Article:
You can say he was coming off of knee surgery and playing his first game, but he practiced fully all week last week and looked like the normal Jaylen Samuels in this one. His fumble in the fourth quarter was brutal too. If we’re going to crush Conner for fumble issues, we better crush Samuels too. Jaylen is fortunate that the fumble didn’t cost the Steelers the game like Conner’s have in the past.

WR — B-

Smith-Schuster’s drop that led to the interception by Kenny Moore was absolutely brutal. It’s a play he has to make. After that, Smith-Schuster didn’t see much work as the Colts took him away.

Washington had the best game of his career, making a pair of contested catches, while also snagging a poorly-thrown ball behind him with one hand while going over the middle. Add in his blocking abilities yet again and it seems like things are starting to click for the former second-round pick.

Diontae Johnson had just one catch for 3 yards, but he did a nice job staying engaged throughout, drawing a pass interference penalty in the fourth quarter that pushed the Steelers into field goal range.

TE — B+

I am still not thrilled with the way the Steelers are using McDonald and Nick Vannett in the passing game, but it worked on Sunday as McDonald hauled in five passes for 30 yards and a touchdown. He’s not breaking tackles much, and he’s not stretching the field, but he’s providing a consistent option in the short areas for Rudolph to drop the football off to.

As blockers, the pair didn’t really have much success like they did last week, but they held their own at times and helped the Steelers move the football, especially when Edmunds was called on.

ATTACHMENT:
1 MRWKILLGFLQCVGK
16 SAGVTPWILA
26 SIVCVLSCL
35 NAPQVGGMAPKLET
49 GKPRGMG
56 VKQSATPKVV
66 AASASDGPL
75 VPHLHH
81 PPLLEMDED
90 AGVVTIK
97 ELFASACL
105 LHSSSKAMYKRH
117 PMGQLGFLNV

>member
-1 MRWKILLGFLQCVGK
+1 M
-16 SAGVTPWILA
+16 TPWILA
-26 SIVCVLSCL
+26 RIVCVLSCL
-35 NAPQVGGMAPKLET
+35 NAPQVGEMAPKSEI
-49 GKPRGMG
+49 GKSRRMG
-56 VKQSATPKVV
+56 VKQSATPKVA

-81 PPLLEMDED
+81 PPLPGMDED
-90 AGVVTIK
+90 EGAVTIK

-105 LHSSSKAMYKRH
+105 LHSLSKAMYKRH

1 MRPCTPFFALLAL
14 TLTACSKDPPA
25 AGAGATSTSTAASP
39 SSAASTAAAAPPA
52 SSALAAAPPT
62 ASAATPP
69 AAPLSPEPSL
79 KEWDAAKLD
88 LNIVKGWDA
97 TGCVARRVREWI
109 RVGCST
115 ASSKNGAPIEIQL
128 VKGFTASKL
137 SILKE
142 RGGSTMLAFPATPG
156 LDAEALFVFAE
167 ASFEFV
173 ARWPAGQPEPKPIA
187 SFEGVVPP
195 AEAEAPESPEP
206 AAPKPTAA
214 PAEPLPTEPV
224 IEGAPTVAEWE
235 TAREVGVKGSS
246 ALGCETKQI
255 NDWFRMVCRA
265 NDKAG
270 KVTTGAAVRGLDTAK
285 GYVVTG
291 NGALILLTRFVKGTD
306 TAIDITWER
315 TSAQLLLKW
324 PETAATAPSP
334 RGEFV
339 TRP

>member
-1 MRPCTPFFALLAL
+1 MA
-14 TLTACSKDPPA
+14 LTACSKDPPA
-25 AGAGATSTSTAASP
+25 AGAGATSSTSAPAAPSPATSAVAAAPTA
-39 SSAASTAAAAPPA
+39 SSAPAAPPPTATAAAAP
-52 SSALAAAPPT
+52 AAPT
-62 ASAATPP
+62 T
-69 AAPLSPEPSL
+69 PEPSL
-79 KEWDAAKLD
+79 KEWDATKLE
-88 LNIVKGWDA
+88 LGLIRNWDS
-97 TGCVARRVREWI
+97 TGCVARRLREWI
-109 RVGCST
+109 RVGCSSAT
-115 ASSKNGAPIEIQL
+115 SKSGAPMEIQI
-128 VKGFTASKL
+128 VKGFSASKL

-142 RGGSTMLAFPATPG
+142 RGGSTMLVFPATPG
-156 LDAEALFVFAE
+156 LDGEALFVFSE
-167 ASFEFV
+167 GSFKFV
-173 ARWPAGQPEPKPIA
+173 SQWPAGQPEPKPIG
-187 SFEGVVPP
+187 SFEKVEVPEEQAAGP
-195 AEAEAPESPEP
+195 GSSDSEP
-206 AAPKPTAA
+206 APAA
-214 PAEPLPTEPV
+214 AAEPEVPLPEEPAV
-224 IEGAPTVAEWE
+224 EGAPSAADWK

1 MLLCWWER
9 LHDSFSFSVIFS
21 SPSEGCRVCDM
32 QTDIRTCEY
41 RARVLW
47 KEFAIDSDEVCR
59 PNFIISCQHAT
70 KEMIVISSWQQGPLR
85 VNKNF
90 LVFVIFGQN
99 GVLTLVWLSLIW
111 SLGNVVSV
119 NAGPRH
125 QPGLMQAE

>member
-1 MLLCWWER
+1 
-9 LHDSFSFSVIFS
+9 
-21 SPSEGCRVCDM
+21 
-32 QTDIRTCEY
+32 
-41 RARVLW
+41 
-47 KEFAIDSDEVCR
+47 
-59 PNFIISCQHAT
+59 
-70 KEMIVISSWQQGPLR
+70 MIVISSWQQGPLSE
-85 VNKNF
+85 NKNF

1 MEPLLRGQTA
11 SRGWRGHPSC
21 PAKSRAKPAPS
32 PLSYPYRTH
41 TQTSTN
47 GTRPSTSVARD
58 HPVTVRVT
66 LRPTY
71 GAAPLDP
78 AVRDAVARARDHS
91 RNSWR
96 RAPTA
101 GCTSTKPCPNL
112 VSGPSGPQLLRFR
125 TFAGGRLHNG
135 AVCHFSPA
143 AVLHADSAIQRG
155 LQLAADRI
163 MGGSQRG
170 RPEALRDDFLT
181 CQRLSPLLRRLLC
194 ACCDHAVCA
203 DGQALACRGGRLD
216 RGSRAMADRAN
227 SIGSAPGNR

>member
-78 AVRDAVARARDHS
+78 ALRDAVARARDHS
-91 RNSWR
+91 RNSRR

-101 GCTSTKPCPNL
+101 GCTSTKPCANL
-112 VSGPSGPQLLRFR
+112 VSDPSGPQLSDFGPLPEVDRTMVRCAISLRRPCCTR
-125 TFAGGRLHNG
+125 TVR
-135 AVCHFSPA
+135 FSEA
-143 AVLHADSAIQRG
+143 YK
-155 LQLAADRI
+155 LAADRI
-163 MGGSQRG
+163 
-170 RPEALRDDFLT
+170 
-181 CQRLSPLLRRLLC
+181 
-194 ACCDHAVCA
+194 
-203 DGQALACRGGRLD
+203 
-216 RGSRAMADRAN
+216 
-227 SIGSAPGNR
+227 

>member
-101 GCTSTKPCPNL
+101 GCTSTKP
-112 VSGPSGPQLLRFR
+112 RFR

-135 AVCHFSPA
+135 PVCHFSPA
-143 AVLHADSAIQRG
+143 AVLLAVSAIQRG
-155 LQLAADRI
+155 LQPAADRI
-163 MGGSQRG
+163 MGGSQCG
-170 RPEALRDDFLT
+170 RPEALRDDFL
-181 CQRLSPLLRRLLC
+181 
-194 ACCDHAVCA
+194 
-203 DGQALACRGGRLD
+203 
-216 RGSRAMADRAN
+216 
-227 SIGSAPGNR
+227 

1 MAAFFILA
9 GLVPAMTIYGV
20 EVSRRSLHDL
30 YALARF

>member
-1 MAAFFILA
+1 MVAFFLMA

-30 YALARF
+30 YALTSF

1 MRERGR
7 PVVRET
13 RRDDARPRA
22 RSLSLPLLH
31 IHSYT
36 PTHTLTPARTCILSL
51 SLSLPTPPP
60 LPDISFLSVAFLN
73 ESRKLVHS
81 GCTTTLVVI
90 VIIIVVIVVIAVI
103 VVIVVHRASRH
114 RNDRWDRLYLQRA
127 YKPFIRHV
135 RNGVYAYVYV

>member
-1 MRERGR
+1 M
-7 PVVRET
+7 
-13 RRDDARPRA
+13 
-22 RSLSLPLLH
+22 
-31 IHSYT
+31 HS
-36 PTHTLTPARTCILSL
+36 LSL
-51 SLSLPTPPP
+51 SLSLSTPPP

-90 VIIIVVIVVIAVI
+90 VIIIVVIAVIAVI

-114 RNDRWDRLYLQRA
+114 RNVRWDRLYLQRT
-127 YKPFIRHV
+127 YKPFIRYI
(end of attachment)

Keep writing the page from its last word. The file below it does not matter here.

OL — A-

Once again, the Steelers’ offensive line is doing a great job protecting the quarterback. Much like last week, Rudolph ran himself into a sack, this time in the end zone. It felt like he had nearly five full seconds with the football in the pocket before Justin Houston beat Alejandro Villanueva for the strip sack that ended up in a safety.

I thought as a unit this group did a great job protecting Rudolph again. Any time pressure was created, it was due to Rudolph holding onto the football too long, which has to do with his slow processing abilities.

This group really dominated up front all game long when the Steelers called a pass play.

On the ground, not much was there consistently, outside of Edmunds’ 45-yard run thanks to a key Maurkice Pouncey block. The veteran looked much better in this one.

Through two watches, I thought BJ Finney played well in both phases, while DeCastro just continues to play at a really high level. It would have been nice to see Edmunds follow DeCastro in the first quarter around left tackle for the touchdown.

Matt Feiler continues to be as consistent as they come at right tackle.

DL — B

I know the Colts had a ton of success running the football, especially in the first half, but I felt the Steelers’ defensive line had a really nice day against a strong Colts offensive line.

Cam Heyward won the battle against Quenton Nelson, consistently walking the All-Pro guard backwards, while Javon Hargrave manhandled right guard Mark Glowinski for the much of the game, drawing two penalties in the win.

1-on-1, this group is so hard to block, and the two individuals showed that in a big way on Sunday.

LB — B-